Conclusions and recommendations

Singapore’s case demonstrates that these alternatives are necessary options to improve traffic congestion. Although the options are discussed separately for Yerevan’s instance, it will be much effective if the government will implement these five suggested options gradually, and not only one or two of them. All of these alternatives aim to reduce the congestion level and control the traffic simultaneously. However, most of these options require a well-developed public transportation system, the issue that is not correctly solved yet in Armenia.

I decided to distribute the policy alternatives by their duration of implementation. There are short-term (1-2 years), midterm( 2-5) years, and long-term (5-10) available policies. One of the most effective options is the “ Electronic Road Pricing System for Entry to Yerevan”, which I consider to be a feasible long-term alternative. There are several reasons for this. First, public transportation is not ready for this policy and needs to be properly settled, especially the transportation infrastructure connecting Yerevan to regions. Second, this option will raise comparatively higher discontent among society. In the case of proper explanation of the problem to the society, the dissatisfaction may be less than it is anticipated; however, it will take enough long period of time.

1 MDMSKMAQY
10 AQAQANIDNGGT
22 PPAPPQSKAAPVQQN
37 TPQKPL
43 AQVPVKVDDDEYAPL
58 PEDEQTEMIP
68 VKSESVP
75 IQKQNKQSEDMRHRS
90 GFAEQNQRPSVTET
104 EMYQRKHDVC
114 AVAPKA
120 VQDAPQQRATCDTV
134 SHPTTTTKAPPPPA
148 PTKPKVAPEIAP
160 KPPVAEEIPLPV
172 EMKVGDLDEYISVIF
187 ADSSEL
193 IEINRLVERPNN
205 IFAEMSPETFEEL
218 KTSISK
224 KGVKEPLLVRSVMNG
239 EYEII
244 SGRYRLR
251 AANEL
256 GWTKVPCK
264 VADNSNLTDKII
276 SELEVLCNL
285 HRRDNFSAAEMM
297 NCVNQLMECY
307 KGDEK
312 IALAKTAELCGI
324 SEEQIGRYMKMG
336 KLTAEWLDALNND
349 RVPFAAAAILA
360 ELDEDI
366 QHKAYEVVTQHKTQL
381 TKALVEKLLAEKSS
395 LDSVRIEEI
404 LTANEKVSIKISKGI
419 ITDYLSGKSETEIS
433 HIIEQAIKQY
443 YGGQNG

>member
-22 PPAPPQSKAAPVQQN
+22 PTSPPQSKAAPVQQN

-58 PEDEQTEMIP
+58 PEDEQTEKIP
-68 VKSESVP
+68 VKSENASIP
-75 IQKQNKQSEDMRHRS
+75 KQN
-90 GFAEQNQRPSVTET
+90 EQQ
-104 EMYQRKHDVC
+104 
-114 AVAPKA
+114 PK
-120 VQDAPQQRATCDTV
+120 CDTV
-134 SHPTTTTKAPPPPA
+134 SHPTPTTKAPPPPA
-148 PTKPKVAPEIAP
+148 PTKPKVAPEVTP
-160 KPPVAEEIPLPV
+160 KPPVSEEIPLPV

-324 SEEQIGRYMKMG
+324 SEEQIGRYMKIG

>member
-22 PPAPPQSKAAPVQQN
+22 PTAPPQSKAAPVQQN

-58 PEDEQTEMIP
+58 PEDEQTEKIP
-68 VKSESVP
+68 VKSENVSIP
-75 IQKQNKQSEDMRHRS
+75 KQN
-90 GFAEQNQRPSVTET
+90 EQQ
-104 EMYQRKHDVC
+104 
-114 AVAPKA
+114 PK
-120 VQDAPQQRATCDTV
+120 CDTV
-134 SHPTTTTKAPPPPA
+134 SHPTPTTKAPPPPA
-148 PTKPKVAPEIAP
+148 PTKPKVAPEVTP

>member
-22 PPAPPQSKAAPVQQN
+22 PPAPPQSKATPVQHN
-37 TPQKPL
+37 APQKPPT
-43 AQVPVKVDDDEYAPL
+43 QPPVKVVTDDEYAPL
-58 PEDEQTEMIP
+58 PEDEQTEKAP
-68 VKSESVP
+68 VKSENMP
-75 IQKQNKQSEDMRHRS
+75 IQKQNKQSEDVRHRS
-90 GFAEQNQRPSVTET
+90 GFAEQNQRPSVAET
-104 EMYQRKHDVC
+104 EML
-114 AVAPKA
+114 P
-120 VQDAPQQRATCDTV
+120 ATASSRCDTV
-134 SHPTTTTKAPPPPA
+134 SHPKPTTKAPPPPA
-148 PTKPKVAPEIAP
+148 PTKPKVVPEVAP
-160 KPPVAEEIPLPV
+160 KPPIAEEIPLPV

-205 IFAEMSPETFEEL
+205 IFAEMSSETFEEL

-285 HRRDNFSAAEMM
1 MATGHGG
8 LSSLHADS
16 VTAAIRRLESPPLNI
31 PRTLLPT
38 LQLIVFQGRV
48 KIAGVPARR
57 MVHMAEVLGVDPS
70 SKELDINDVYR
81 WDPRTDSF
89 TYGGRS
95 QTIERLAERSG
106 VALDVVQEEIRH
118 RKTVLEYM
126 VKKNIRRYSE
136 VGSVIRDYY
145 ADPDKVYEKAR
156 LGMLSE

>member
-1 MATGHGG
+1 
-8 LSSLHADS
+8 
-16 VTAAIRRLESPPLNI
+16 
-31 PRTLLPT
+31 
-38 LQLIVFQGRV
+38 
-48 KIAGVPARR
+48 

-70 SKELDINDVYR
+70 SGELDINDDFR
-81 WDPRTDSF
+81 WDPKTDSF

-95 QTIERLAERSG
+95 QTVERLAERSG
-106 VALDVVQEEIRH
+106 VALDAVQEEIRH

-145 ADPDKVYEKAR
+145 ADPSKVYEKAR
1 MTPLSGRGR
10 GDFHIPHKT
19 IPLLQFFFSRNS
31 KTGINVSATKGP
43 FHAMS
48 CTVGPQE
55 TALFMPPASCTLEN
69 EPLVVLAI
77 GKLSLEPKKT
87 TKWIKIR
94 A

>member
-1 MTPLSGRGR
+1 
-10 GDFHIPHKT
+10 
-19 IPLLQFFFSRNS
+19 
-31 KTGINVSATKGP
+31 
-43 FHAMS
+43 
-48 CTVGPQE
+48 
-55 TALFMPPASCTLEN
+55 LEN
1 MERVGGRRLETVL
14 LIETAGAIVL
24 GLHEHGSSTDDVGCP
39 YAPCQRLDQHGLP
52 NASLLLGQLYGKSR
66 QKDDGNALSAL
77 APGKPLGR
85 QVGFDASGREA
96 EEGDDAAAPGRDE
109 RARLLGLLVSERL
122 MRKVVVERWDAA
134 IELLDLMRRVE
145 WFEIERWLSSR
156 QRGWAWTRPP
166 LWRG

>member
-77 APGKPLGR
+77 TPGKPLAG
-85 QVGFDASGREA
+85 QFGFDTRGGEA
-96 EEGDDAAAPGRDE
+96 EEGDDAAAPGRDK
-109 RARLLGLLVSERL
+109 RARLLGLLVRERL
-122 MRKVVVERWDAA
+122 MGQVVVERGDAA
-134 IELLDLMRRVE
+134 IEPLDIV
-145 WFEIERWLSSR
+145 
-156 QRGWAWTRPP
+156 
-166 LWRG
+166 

The detouring roads are necessary and vastly effective options to unload Yerevan’s traffic. It can be either the new highway or the reconstruction of the M-15 motorway. I do not see any troubles to implement this policy; thus, I consider it as a feasible mid-term policy.

The “Increase the Parking Fees in the Downtown of Yerevan” and “Park and Ride System” alternatives also can discourage people from driving a car and use public transport. However, in my opinion, the most provocative, but at the same time, the effective option is the “Vehicle Quota” System. This is the best option to control the number of cars in the state and discourage families from having more than one car, as it makes owning a vehicle a luxury property not available to everyone.